On the planet of Per Ardua, alien artifacts were discovered - hatches that allowed humans to step across light-years of space as if they were stepping into another room. But this newfound freedom has consequences. As humanity discovers the real nature of the universe, a terrifying truth comes to light: We all have countless pasts converging in this present - and our future is terrifyingly finite. There are minds in the universe that are billions of years old, and now we are vulnerable to their plans for us. It's time to fight back and take control.
©2014 Stephen Baxter (P)2015 Tantor
Uri Eden, the main protagonist from Book 1, has just barely made it through the hatch with Steph Kalinsky and the Col-U. As their brains wrap around the idea that in this version the Roman Empire didn't fall and became space faring, Uri begins to succumb to what he calls Freezer Burn. Apparently when you've been subjected to Cryo sleep for a large portion of your life cancers run amok when you are thawed.
Back in the Sol system Penny Kalinski, Lex Macgregor, and Beth Eden Jones Narrowly escape distaster in a Hulk-kernel ship test platform as the Chinese Hedgemony crash a bundle of kernel ships moving at near relativistic speed into Mercury. The result propels them to the Roman-Bricante-Sheen Universe without the use of a hatch. One other person is with them...Earthshine. One of the three deep core artificial intelligences. He has an agenda.
There is yet two more Universes visited in this book but I will leave those for you to discover. The story is gripping and in this form excellently told through the vocal ranges of the narrator. It did not disappoint and I'm giving it four out of five entertainment points.
Not sure killing off all the main characters in order to conclude the story was an original concept.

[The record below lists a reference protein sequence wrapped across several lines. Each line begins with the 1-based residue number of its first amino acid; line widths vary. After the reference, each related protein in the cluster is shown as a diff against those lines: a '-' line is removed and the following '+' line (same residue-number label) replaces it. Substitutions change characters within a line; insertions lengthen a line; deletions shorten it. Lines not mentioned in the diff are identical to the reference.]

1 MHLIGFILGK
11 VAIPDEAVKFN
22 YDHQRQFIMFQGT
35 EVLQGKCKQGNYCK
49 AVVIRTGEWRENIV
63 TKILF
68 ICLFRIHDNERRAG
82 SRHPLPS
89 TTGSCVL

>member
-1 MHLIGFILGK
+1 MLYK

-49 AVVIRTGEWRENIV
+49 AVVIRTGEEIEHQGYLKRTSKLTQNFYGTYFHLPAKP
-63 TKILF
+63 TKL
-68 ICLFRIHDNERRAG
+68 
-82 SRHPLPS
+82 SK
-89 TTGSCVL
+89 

The universe ending at a natural wall or boundary is the basis for this story, this is not supported by physics published in the 21st century, therefore it delves into fantasy.
The first of these two...hopefully, there won't be a third...was sort of ok. Novel plot, fair characterizations, not badly written. Not bad. Certainly not great. This 2nd in the series, is awful. I hate novels with politically correct agendas. This one, starts out a bit more subtly than some others I could (and have) named, where it tries to link up with the first book. But as its version of a plot unfolds, it simply starts to reek of it. Worse, the plot becomes thinner as it goes on. It seems like the author tacks on a piece from one place, then another from somewhere else, and desparately tries to glue them together. What gain there is in an approximation of cohesion, is lost in failed coherence. Novelty and imagination, give way to a mismatched rehash of what came before. Then, after dragging that on long enough to qualify this junk as a novel, he tries to finish it off with some kind of big war scene, like in an old Rambo movie, And then the author adds
a new MAIN THREAT/VILLIAN nearly right at the very end, although supposedly the threat was there all the time (just undiscovered?) in both books. That antagonist is as near a deus ex machina as I've seen any published sci fi author dare to use in years. Obviously, the author wants more than two books out of this series, which barely merits one. To say that the narrator is just what this book merits, sums up my opinion.
loved the different character voices, could always tell who was talking from voice alone before the text said who it was. if you read the first book you're going to have to read this one. the COLLU is my best friend
lots of Imagination went into the settings, the scene, the ideas. the elements of alternate history in here and that was done reasonably well. However the dialogue was really too redundant could have been shortened by a third resulting in a Tightened pace.
The whole book is one very long introduction with minimal character development. Overall plot is thought provoking if boiled down to its core elements.
This is hard to finish, the narrator does a good job running the gamut of accents but the writing is too long in the tooth. The second act is too similar to the first one, lost interest when characters from the first book get old and die. ( the storey feels that long ) Lost me at the Incas....
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